Global Inequalities

By Sister Marie Elena Dio

The multiple global inequalities are woven together, like warp and woof in a weaving. Usually, they share roots as well as effects. This is true of the three inequities we have chosen to focus upon: climate change, racism and poverty.

The connection between poverty and racism is immediately obvious as the majority of poor people are people of color. Both are denied respect, are subjected to frequent violence, and are disproportionately targets of suspicion, arrest, and discrimination. Both lack influence over structures which control their lives. Racism contributes to poverty by preventing people from advancing. The majority of prisoners are persons of color, and persons who cannot afford good lawyers.  In poor neighborhoods there are fewer public services and opportunities.  Educated people of color often receive lower wages and fewer benefits than their white counterparts. Tax exemptions and loan opportunities favor the wealthy – investors, homeowners, and philanthropists. The pandemic has illustrated inequality in health care both nationally and globally.

The poor and minorities bear the burden of climate change.  Polluted air and water are more frequently found in inner city areas. Poor people do not have resources to move away from areas of pollution or danger. Deforestation, floods, cyclones, and rising sea levels displace native peoples, destroy homes, employment and create refugees.  After disasters, minority areas are last to receive government rebuilding funds.  For example, years after hurricanes, areas of New Orleans and Puerto Rico have still not been rebuilt.  The majority of workers exposed to pesticides and industrial chemicals are poor. Corporations build emission factories in poor rural and native areas, not in the suburbs.  Rich nations ship their trash to poor nations.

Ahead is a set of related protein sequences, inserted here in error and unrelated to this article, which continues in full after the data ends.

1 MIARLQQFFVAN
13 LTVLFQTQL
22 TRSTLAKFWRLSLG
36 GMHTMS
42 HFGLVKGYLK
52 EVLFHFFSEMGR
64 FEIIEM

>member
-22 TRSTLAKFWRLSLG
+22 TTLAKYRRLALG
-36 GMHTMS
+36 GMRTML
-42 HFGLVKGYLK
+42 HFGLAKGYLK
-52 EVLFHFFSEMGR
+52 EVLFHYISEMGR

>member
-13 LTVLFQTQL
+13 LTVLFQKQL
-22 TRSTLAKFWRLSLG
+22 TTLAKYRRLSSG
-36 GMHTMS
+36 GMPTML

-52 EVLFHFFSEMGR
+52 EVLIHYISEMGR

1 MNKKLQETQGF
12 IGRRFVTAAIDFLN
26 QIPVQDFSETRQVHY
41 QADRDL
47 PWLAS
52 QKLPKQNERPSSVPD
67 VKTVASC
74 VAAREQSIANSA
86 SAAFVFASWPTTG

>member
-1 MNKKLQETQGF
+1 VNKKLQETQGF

Poverty also contributes to climate change. Poor families tend to buy cheaper products made of plastic, thus supporting production of a major contributor to pollution.  They cannot afford to buy hybrids, clean heat, solar energy, or organic foods to protect the environment.

Poverty, racism, and climate change have a common root in the loss of a sense of sacred connectedness. They also have common structural roots. To give only one example, the number one source of climate change is the burning of fossils. 71% of global emissions are produced by corporations, but we are encouraged to focus on personal actions: recycling but not repackaging; lowering the thermostat versus clean energy sources; and individual carbon footprint instead of corporate emission taxes. 

We must develop that deep awareness that not only addresses issues, but avoids doing the right thing at the wrong time, avoids offering the good argument to the wrong person, and avoids having good intentions but using wrong actions.

What prompts corporations to continue unchallenged, or individuals to ignore the rights of poor people of color and of the environment? Ignorance and hunger.  Hunger for money, for power, dominance, security, ego-enhancement, comfort, and convenience. And, how can we counter these? I suggest through enlightened self-interest or enlightened empathy.  Enlightened self-interest occurs when people know or experience that everything is connected. So, whatever action they do will eventually affect themselves. Enlightened empathy occurs when people experience all beings, human and non-human, as part of their own being.